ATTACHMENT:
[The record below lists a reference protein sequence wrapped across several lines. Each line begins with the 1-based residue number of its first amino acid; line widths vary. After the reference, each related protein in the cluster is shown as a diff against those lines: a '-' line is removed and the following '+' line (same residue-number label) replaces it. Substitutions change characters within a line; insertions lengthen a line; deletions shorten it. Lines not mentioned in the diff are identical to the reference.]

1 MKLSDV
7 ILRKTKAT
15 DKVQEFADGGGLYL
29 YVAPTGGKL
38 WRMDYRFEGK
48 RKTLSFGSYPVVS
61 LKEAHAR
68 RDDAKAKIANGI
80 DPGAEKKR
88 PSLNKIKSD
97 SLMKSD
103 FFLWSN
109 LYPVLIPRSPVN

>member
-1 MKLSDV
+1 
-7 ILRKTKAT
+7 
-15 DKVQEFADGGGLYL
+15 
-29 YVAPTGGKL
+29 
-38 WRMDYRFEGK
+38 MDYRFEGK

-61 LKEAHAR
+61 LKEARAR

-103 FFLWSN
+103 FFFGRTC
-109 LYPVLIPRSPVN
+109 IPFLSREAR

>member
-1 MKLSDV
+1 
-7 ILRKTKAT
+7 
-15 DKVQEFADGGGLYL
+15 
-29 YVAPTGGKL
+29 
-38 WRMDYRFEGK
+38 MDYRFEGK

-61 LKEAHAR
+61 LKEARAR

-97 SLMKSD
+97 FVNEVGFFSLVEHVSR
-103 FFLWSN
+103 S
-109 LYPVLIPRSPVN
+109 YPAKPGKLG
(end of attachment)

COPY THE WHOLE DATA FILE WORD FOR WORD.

[The record below lists a reference protein sequence wrapped across several lines. Each line begins with the 1-based residue number of its first amino acid; line widths vary. After the reference, each related protein in the cluster is shown as a diff against those lines: a '-' line is removed and the following '+' line (same residue-number label) replaces it. Substitutions change characters within a line; insertions lengthen a line; deletions shorten it. Lines not mentioned in the diff are identical to the reference.]

1 MKLSDV
7 ILRKTKAT
15 DKVQEFADGGGLYL
29 YVAPTGGKL
38 WRMDYRFEGK
48 RKTLSFGSYPVVS
61 LKEAHAR
68 RDDAKAKIANGI
80 DPGAEKKR
88 PSLNKIKSD
97 SLMKSD
103 FFLWSN
109 LYPVLIPRSPVN

>member
-1 MKLSDV
+1 
-7 ILRKTKAT
+7 
-15 DKVQEFADGGGLYL
+15 
-29 YVAPTGGKL
+29 
-38 WRMDYRFEGK
+38 MDYRFEGK

-61 LKEAHAR
+61 LKEARAR

-103 FFLWSN
+103 FFFGRTC
-109 LYPVLIPRSPVN
+109 IPFLSREAR

>member
-1 MKLSDV
+1 
-7 ILRKTKAT
+7 
-15 DKVQEFADGGGLYL
+15 
-29 YVAPTGGKL
+29 
-38 WRMDYRFEGK
+38 MDYRFEGK

-61 LKEAHAR
+61 LKEARAR

-97 SLMKSD
+97 FVNEVGFFSLVEHVSR
-103 FFLWSN
+103 S
-109 LYPVLIPRSPVN
+109 YPAKPGKLG